New York City Opera has declared an impasse in negotiations with the unions representing its orchestra and chorus, with the two sides unable to reach an agreement on wages and benefits. The latest negotiations ended in a deadlock on Wednesday night.
City Opera is facing severe financial problems. In efforts to cut costs, the company has left its longtime home at the David H. Koch Theater at Lincoln Center, reduced its season down to four productions and laid off nearly half of its administrative staff.
Don Batchelder, City Opera's principal trumpeter and a negotiating committee member with Local 802, said the company is asking for more than 90 percent in pay cuts from its musicians -- and wants to turn the orchestra into a freelance troupe. "The management has made it pretty clear that they want to jettison their orchestra and chorus and replace us with freelancers,” said Batchelder. “Their philosophy is, if we need you, we’ll call you. That is really a great disservice to the legacy and to the quality of New York City Opera."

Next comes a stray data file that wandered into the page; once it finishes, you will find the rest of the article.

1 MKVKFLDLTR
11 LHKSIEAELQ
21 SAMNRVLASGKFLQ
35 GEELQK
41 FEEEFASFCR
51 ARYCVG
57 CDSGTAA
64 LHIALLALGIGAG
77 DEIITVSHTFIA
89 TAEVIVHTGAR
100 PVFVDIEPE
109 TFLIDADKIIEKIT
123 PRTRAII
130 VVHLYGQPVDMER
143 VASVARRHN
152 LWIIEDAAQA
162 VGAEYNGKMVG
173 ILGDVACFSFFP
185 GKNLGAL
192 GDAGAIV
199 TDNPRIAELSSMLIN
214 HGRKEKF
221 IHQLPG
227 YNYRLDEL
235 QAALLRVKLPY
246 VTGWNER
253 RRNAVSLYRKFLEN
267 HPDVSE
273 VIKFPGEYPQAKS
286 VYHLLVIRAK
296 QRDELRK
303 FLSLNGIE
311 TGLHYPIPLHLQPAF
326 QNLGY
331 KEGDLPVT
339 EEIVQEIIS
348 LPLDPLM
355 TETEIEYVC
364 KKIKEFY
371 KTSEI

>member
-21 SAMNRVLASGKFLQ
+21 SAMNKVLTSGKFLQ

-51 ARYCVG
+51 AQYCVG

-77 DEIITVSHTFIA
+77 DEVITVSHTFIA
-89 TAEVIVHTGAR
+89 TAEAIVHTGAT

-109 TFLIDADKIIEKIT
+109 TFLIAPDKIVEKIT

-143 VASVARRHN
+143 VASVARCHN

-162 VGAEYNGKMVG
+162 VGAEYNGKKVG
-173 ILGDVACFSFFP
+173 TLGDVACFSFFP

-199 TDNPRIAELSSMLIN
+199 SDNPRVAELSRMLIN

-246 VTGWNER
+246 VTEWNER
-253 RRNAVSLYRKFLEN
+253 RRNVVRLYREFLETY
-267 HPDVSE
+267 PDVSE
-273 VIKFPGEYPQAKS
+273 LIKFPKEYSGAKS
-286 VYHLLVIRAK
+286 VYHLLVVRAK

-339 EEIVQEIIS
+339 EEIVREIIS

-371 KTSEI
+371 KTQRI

The company says the proposed pay cuts are not nearly as drastic, and in a statement added that the two unions “refused to recognize the Opera’s financial situation and demanded huge guarantees for work that won’t be realized, wage increases, and full-year health care coverage for mere weeks of work.”
City Opera's budget has shrunk to $13.3 million from around $31 million. The musicians maintain that management is seeking cuts that are disproportionate to the overall company budget. They've also reiterated that, as a freelance group, the overall quality will suffer irrevocably. But in an interview with WQXR in July George Steel, the company’s general manager and artistic director said the cuts will bring it on par with its industry peers. "The contracts that we are seeking are in fact identical to most opera companies around the country, including the Los Angeles Opera, the Houston Grand Opera, and so on," he said.
The latest impasse comes after a marathon 14-hour negotiating session on Wednesday. It’s unclear what the next steps may be, although Batchelder said union lawyers are considering filing a complaint with the National Labor Relations Board over what he said was management’s refusal to talk further. He added that the union has authorized a strike "but we are not yet at that point.”